But other than that, and a few other pieces, especially some Opera, Wagner, it is an instrument that is seldom used. There are some lower bass clarinets, but there is simply not that much repertoire of interest, and it remains a costly purchase.

The clarinet pictured above is the best priced, and best  instrument of its kind, and weighs in at less than three thousand dollars, including the whole thing. It is made of hard rubber, meaning it will not bind or crack and keep its pitch and tuning virtually forever, and if you don’t bash your friend in the head with it , or drop it off the bus, you are in business, until you graduate , ot change your major, whichever comes first. And brother, you will change your major, and may even graduate.

It is made by the designer William Thomas Ridenour, who has designed the worlds finest clarinets. I’ve never met him, but adore his instruments. His designs include, the Opus and Concerto, as well as the Sonata and others of the Leblanc  name. These instruments seem to have recently been discontinued, the inside story being incredibly convoluted. I believe the instruments have been reissued in hard rubber by the Ridenour organization. I have the Libertas; less to buy, even less to worry about , and , a great player.

Keep practicing, remembering that music is one of the more beautiful things we have been given to love.

Best, Sherman


Atlanta Symphony locked out, again

September 8, 2014

The Atlanta Symphony Orchestra Locks Out Its Players, Again

The following is tragically serious. Having been trained as an orchestral musician and having had the privilege
of performing in such an orchestra, it is painful to see the above.

Even more painful, because though excellent, this is one of our smaller orchestras, not known for many recordings and, though, in a culturally rich area, we all need this and other similar ensembles.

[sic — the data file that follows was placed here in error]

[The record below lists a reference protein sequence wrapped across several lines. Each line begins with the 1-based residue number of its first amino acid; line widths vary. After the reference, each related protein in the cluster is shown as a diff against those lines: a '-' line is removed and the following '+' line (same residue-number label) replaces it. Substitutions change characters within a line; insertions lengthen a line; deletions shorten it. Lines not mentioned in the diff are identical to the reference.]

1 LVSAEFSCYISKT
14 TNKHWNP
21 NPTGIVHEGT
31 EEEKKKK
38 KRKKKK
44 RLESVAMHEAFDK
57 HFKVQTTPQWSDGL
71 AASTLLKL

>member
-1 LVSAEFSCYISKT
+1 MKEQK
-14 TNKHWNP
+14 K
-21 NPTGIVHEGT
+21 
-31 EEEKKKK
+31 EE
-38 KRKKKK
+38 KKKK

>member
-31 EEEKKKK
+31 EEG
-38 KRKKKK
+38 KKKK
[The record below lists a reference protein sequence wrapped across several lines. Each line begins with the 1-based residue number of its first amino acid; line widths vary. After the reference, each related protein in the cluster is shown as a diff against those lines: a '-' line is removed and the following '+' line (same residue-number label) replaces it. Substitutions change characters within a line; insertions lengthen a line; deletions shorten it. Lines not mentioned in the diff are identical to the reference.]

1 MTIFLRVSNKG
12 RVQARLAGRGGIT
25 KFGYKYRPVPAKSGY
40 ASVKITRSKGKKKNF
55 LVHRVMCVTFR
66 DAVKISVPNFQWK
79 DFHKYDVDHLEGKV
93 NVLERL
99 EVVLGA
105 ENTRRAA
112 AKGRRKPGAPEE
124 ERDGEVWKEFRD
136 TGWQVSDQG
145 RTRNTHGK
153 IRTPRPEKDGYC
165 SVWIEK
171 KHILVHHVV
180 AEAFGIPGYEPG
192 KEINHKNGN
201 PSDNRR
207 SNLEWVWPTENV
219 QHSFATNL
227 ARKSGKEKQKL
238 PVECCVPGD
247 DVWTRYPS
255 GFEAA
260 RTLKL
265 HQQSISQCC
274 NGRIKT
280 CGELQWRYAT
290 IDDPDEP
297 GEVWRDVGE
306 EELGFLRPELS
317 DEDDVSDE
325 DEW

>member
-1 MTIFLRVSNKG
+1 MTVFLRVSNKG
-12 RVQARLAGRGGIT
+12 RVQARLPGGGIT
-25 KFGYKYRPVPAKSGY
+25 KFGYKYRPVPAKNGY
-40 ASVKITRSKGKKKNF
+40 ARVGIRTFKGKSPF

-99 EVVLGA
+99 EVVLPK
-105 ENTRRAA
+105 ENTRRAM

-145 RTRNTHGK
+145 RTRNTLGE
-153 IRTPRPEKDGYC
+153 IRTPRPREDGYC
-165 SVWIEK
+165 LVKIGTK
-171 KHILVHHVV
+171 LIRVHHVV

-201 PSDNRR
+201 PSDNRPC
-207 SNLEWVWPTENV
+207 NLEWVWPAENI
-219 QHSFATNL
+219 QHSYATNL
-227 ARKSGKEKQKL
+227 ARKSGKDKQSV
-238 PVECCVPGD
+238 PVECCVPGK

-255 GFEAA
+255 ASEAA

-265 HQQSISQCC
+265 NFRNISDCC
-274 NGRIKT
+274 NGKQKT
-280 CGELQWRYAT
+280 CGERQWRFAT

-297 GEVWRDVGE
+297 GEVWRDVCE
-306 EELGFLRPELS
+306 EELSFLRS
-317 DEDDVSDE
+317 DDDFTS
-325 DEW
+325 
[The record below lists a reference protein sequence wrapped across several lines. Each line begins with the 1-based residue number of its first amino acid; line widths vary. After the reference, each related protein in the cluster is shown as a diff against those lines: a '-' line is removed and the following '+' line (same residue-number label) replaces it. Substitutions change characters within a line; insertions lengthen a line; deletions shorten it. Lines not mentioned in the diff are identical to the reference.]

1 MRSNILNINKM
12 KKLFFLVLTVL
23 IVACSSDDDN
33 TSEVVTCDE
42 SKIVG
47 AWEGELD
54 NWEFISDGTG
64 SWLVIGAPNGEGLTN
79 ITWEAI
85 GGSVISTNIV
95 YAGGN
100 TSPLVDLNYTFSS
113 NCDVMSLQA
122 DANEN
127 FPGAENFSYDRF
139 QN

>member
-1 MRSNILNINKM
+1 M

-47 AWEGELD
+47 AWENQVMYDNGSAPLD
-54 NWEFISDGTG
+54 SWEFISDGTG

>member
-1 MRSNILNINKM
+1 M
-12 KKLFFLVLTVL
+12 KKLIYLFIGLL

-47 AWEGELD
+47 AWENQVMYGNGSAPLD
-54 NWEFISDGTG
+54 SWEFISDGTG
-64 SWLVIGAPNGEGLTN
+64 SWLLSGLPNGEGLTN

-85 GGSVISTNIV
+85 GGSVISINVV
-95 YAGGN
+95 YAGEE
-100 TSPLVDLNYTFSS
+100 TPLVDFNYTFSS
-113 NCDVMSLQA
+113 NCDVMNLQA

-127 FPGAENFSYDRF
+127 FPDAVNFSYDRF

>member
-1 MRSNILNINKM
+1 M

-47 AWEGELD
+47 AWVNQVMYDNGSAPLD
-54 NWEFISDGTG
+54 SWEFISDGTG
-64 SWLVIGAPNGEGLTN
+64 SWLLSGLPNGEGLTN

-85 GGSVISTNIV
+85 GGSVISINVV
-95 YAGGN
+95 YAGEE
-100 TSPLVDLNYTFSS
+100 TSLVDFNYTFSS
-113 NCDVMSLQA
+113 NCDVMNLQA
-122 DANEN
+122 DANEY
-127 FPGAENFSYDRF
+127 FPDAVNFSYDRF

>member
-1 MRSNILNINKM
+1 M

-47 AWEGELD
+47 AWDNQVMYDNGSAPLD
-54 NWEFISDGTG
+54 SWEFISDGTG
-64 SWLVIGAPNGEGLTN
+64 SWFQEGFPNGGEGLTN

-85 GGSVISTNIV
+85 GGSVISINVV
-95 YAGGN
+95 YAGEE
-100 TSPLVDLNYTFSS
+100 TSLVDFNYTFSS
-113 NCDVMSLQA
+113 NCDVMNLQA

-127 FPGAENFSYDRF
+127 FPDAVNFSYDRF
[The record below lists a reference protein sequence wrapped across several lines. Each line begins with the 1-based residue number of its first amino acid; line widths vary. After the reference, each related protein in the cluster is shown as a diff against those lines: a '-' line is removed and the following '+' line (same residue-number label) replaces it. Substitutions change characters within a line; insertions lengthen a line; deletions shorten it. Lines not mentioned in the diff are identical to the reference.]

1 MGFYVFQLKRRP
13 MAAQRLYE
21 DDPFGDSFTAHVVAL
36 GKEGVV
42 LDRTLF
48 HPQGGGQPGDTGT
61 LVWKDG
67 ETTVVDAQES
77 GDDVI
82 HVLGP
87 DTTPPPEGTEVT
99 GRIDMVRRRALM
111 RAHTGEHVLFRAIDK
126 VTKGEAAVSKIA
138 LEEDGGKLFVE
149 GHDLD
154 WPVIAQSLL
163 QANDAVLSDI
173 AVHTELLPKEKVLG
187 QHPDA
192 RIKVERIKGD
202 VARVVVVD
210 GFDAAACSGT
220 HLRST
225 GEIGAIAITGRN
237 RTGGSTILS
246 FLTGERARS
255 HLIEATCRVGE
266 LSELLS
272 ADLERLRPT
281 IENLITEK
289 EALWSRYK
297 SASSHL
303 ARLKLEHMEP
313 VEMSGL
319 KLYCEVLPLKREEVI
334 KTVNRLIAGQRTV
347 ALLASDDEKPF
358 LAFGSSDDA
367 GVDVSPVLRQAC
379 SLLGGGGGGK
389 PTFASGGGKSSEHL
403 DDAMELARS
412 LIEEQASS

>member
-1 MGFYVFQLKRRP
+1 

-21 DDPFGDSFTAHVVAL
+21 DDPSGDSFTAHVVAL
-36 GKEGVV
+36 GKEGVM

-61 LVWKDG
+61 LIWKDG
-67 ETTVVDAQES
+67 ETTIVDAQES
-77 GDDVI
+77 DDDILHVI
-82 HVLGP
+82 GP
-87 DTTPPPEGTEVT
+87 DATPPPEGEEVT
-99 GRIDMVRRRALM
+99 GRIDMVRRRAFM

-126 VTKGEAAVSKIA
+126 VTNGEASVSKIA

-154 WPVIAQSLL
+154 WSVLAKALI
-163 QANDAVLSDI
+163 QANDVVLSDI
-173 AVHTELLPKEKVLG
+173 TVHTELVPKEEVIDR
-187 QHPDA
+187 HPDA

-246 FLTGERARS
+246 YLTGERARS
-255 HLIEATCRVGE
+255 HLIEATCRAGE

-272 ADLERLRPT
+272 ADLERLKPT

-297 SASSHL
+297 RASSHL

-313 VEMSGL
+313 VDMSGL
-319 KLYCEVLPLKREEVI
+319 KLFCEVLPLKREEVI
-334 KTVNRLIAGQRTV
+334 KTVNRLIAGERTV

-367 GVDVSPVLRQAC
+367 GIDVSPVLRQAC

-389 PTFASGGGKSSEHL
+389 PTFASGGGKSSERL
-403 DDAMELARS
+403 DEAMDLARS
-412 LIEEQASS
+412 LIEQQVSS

Yes, like many of you, I think of the joyful hours learning all of the orchestra parts of which I could think, playing al the chairs in numerous Boston ensembles, auditioning many times, sometimes failing, and, after resigning, seeing no less than 200 players auditioning for my job. That is what I wanted, and what I got. My own personal principal position turned out to be fraught with unbelievable difficulties: a desire, I thought for justice, repertoire, salary. and work condition. For all ambitious clarinetists, please note the above. It is all much less than the solo in symphony #6, with a great reed.

“The Atlanta Symphony Orchestra began its second lockout in two years on Sunday when the ensemble’s management and its players, who accepted deep pay cuts two years ago, failed to agree on a new contract before a midnight deadline.

The orchestra’s management said in a statement that the impasse “may delay or cancel portions of the 2014-15 season,” which was supposed to be a celebration of its 70th anniversary.

The musicians said in a statement that the orchestra’s management had refused to budge from an offer “under which the musicians would continue to hemorrhage income and lose orchestra positions.”

The musicians accepted pay cuts of more than 14 percent and agreed to reduce the size of the orchestra after a lockout two years ago, to help right the orchestra’s finances. But the orchestra continued to have a $2 million deficit last year, management said.

The orchestra’s management said that its most recent offer to musicians would have raised their pay by 4.5 percent over the course of four years, but musicians said that those gains would be more than offset by the extra money they would have to pay for health benefits.

Last week the orchestra’s music director, Robert Spano, and Donald Runnicles, its principal guest conductor, wrote a letter urging management to recognize the sacrifices that the orchestra’s players had already made. “The A.S.O. is a jewel, which should not be lost or compromised, and the current conditions threaten that loss.